Should Accounting Standards Be Rule-Based Or Principle Based

1046 Words5 Pages
Introduction
The standards for financial reporting are designed for corporation with global business matters in order to understand and compare the global business needs. These are the rules to be followed by worldwide accountants to maintain books of financial records. In the world of business it is called international financial reporting standards. The debate has been going throughout the last fifty years on whether accounting standards should be rules –based or principle based (Zeff, 2003). The question is whether historical cost accounting or fair value must be used is questioned and for the instant, as Zeff (2007) opinion, fair value is becoming more prominent in the standards of the International Accounting Standards Board (IASB) as well as in the standards of its U.S. counterpart, the Financial Accounting Standards Board (FASB). This shows that the universal financial reporting comparability is developing, as Zeff (2007) further argues.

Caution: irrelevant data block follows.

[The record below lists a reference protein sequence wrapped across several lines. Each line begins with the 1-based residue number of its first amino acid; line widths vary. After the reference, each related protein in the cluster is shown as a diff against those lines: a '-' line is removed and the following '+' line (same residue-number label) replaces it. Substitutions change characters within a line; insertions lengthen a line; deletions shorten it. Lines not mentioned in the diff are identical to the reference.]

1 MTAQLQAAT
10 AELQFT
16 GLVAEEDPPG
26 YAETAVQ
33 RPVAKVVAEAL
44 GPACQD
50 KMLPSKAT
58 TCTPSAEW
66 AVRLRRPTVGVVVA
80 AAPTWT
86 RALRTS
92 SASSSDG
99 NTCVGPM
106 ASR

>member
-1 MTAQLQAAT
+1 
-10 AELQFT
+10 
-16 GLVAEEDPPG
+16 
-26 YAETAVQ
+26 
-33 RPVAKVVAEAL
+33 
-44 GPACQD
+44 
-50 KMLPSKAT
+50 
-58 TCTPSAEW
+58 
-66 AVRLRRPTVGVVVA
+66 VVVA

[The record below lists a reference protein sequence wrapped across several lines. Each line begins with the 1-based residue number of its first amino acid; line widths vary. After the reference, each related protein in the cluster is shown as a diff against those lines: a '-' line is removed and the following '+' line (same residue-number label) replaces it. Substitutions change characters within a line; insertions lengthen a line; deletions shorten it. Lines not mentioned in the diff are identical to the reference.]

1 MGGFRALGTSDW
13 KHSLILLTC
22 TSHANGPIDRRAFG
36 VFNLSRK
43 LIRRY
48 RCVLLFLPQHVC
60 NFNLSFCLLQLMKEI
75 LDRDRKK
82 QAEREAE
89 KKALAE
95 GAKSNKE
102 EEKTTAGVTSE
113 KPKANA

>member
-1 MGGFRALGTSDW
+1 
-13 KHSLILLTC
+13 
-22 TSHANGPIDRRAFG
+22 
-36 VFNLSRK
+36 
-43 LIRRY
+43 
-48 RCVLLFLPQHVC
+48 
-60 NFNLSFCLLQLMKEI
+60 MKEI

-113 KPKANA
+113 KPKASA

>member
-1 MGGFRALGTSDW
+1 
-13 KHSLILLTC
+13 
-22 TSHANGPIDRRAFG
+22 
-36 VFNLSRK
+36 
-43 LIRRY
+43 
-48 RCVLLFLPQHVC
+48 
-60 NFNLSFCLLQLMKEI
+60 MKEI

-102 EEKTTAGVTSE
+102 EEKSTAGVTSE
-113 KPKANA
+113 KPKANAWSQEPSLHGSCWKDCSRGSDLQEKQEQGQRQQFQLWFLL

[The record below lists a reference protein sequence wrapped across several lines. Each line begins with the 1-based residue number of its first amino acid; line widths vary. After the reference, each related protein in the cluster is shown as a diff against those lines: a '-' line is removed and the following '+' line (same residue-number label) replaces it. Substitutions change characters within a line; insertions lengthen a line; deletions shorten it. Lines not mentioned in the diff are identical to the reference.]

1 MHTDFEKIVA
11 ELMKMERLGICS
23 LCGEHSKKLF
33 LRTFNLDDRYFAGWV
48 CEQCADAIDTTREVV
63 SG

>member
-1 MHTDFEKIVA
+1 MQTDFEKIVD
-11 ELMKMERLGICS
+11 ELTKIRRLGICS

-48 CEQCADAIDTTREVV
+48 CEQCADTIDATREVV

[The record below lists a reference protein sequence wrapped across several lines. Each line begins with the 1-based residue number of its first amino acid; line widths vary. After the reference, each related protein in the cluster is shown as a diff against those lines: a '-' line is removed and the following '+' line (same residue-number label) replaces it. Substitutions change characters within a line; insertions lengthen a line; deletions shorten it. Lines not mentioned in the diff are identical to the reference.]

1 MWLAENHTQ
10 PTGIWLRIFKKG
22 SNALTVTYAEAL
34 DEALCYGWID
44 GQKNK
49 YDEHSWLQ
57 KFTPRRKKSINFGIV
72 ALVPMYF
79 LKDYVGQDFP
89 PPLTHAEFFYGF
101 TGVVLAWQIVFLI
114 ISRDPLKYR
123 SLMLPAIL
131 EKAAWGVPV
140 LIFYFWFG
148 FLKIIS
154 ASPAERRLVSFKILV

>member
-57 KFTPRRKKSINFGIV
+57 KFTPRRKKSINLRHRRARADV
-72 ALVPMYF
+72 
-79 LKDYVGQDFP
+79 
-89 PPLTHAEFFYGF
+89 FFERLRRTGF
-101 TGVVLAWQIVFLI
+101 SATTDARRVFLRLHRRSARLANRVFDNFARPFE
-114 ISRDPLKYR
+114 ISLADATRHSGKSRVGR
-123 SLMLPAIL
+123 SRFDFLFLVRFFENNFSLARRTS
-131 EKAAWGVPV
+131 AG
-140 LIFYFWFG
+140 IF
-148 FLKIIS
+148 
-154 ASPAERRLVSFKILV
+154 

After the IAS regulation of 2002 went into influence, approximately 800 registered companies in the European Union are started to get ready their consolidated financial statements with the help of using
…show more content…
Since Benston et al, (2006) emphasized that we are experienced the failure of fair value accounting and rules based standards from significant point of interpretation. I will agree with this sentence that fair value of accounting perhaps provide a more precise reflection the true value of an enterprise. However, one should think that a financial statement is not might to display to its users the certainty, only a picture of reality (Benston et al., 2006). On the other hand principals-based standards particularly they impair comparability that’s why needs of too many rules. Moreover the practical differences b/w principles-based and rule-based standards do not look to be as big as the differences might be

More about Should Accounting Standards Be Rule-Based Or Principle Based

Open Document